In his three-decade career as a police officer, Graves had worked on stabbings, shootings, kidnappings and attempted murders. These were exacting cases, and he was well used to media scrutiny, family and friends demanding answers, and witnesses who were reluctant to cooperate. As an experienced senior detective, Graves hoped to identify the fallen man and repatriate his body, but he wasn’t exactly optimistic. “You’d struggle to find anyone who’s optimistic in the police,” he chuckled.
When the call came in at 3.39pm, officers sped to Offerton Road, where they spoke to Wil, John and the neighbours. Police contacted Heathrow, which dispatched staff to examine the Kenya Airways plane’s wheel wells, the unpressurised area into which the plane’s landing gear retracts after takeoff. In the wheel wells, there is just about enough space for a person to crouch and evade detection. Inside, staff found a grubby khaki rucksack with the initials MCA written on it.
Fruit flies, octopuses, birds, and humans don’t seem to have much in common. Some live on land, others are aquatic. Some fly, while others are earthbound. Some are vertebrates, others lack backbones. These creatures evolved separately and their common ancestors are far, far back in the evolutionary chain. But they may share one fundamental feature: They dream.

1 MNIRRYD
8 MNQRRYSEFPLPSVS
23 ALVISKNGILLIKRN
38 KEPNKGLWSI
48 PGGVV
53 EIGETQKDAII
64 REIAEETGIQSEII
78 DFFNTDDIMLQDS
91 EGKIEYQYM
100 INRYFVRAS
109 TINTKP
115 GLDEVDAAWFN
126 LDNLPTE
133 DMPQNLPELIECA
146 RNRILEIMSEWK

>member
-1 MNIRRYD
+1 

In 1901, a concerned member of the public wrote to the men compiling the first Oxford English Dictionary to let them know that there was a word missing. In 1857 the Unregistered Words Committee of the Philological Society of London had decided that Britain needed a successor to Samuel Johnson’s 1755 dictionary. It had taken 40 years for the first volume – the letters A and B – to be published, and now they had only gone and left out a word.
The word was “bondmaid”, and when Australian author Pip Williams learned of its exclusion, she knew she had the makings of a novel. The Dictionary of Lost Words tells the story of the OED’s compilation through the fictional Esme, daughter of one of the men working on it, and her interactions with characters based on the real men and women behind the book.
Jones provides a brilliant look into the cracks of a family, channeling the folktales and sayings from her ancestors, and bringing them to the page. She says it beautifully here: “Every generation gets a little better, leaves a stitch or two behind to close the open family wounds a little at a time.” The trauma passed down through Jones’ line is fraught, but her storytelling conveys compassion to the characters that helped shape her life.
in the landlocked town of Norilsk, trucks
are taking loads of nickel from the mine
to the refinery on unthawed roads at dawn –
For example, with someone who no longer is,
who exists only in yellowed letters.